[Note: Walmart’s Fiscal Year 2023 ends on January 31, 2o23]
After a 9% decline year-to-date (YTD), at the current price of around $131 per share, we believe Walmart stock (NYSE: WMT), the world’s largest retailer by revenue – is fairly priced. WMT stock has declined from around $145 to $131 YTD, outperforming the broader indices, with the S&P falling about 23% over the same period. The retailer’s stock decline can be attributed to investors’ concern about rising costs and their effects on the company’s bottom line. In fact, WMT stock’s price-to-earnings ratio has been nearly halved since the beginning of the year to 26.2x. Despite this decline, it is still trading at a higher premium than rival Target (P/E ratio of 16.5x). We believe that Walmart’s stock just isn’t cheap enough to buy, given the near-term risks it faces. Margin pressures due to inflation and higher inventory levels are expected to continue through the rest of the year. And in the longer term, it looks intent on battling it out with Amazon, recently announcing plans to bolster its Walmart+ subscription with Paramount’s streaming service. This could further strain its bottom line.
In FQ2, Walmart’s revenue rose 8.4% year-over-year (y-o-y) to $152.9 billion. The gains were driven by a 6.5% rise in the retailer’s U.S. comparable-store sales (excluding fuel) and a strong 17.5% jump in its Sam’s Club comps. Its adjusted EPS of $1.77 declined by only 0.6% y-o-y. Also, the retailer saw a 12% increase in its e-commerce net sales growth in the second quarter. This performance is even more impressive considering that the company has surpassed tough fiscal year 2022 comparables that were boosted by social distancing regulations. Although WMT’s sales increased across the board, operating margins were pressured by aggressive inventory reduction measures to 4.5% in Q2’23 from 5.2% in Q2’22. It should be noted that the company’s U.S. inventory levels grew 26% y-o-y in FYQ2. A key part of Sam’s Club’s growth strategy is its loyalty cards, which customers can use to get fuel discounts. In Q2, the fuel effect accounted for nearly half of total comp sales (8% out of 17.5% y-o-y sales growth), but we expect it to shrink with fuel price corrections going forward.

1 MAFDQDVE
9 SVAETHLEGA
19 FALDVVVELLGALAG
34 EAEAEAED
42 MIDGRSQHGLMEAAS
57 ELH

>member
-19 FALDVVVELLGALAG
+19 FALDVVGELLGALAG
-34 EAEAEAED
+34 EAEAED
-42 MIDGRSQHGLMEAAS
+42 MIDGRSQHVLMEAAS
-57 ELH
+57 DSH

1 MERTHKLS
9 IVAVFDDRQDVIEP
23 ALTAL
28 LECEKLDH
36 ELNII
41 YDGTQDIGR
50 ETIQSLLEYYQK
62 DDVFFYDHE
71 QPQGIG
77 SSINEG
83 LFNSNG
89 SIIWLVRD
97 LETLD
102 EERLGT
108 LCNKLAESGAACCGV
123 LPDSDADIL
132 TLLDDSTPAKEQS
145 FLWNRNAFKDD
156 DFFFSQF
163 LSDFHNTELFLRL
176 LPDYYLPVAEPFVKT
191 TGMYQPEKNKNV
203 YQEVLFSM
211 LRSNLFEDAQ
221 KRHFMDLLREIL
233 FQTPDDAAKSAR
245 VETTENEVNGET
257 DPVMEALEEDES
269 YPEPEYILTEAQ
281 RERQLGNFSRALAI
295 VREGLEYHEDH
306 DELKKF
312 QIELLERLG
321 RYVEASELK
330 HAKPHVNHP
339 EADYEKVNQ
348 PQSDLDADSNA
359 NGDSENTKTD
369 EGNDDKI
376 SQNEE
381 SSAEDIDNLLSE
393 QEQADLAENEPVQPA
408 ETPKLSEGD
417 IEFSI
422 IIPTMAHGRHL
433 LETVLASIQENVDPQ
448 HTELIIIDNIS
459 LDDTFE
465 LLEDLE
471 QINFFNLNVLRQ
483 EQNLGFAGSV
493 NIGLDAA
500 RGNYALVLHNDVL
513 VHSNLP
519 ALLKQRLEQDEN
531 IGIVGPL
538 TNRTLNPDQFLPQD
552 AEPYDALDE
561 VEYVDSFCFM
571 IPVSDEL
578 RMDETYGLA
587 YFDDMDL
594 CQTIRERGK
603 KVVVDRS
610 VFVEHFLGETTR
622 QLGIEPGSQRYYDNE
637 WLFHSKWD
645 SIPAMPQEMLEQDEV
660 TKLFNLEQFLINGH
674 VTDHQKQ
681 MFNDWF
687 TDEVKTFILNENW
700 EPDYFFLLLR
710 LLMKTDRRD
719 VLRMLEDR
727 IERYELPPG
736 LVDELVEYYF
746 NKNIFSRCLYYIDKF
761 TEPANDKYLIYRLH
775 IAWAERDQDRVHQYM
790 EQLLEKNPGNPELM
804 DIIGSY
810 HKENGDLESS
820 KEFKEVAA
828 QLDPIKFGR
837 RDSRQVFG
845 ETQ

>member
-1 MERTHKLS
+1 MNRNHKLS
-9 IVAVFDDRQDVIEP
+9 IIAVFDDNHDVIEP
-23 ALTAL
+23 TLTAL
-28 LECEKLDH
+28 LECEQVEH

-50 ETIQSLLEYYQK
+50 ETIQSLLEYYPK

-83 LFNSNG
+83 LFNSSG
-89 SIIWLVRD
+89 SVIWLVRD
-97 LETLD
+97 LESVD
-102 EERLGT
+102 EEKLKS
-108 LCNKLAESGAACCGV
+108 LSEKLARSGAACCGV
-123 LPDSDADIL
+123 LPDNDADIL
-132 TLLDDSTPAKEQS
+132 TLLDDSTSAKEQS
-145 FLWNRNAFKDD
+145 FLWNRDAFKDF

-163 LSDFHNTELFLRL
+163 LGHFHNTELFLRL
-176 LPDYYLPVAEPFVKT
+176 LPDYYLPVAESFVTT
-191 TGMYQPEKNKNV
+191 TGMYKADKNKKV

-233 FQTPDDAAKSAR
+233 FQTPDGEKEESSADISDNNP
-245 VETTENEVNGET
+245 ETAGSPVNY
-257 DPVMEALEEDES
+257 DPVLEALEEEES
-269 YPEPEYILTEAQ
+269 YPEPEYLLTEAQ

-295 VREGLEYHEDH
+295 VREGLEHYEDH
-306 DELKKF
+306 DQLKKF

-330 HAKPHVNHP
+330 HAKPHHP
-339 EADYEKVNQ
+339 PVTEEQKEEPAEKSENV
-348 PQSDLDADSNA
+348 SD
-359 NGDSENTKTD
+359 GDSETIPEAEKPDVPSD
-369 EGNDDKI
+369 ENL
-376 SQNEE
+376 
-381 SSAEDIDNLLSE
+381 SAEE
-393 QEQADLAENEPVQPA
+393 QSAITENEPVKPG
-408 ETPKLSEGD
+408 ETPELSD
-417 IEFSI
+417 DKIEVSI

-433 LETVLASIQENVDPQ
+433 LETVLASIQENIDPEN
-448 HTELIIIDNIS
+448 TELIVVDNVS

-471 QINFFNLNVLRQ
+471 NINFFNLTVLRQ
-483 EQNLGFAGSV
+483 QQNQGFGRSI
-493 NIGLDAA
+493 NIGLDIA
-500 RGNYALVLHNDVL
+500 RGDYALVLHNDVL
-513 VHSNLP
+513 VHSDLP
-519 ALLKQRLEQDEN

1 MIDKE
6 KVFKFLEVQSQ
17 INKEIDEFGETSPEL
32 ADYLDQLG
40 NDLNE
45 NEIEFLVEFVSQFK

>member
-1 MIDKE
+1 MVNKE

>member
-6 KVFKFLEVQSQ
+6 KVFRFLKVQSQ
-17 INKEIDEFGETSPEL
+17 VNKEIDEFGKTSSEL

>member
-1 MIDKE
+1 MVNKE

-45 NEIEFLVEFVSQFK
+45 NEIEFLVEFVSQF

In fiscal 2023, Walmart guided for a 4.5% net sales growth for the full-year and 5% net growth in the upcoming third quarter of 2023. The retailer still projects comparable U.S. sales growth of just 3% for FY 2023. In light of rising interest rates and the threat of recession, the market at the moment is uncertain, but Walmart (relative to the market) is built to maintain its performance in periods like this. We have revised Walmart’s Valuation to $134 per share, based on a $5.88 expected EPS and a 22.5x P/E multiple for the fiscal year 2023 – in line with the current market price. We also forecast Walmart’s Revenues to be $600.5 billion for the fiscal year 2023, up 4.8% y-o-y.
While WMT stock looks poised for more gains in the future, it is helpful to see how its peers stack up. Check out how Walmart’s Peers fare on metrics that matter. You will find other valuable comparisons for companies across industries at Peer Comparisons.
With inflation rising and the Fed raising interest rates, Walmart has fallen 9% this year. Can it drop more? See how low can WMT stock go by comparing its decline in previous market crashes. Here is a performance summary of all stocks in previous market crashes.
|S&P 500 Return||3%||-23%||64%|
|Trefis Multi-Strategy Portfolio||2%||-25%||196%|
 Month-to-date and year-to-date as of 10/18/2022
 Cumulative total returns since the end of 2016
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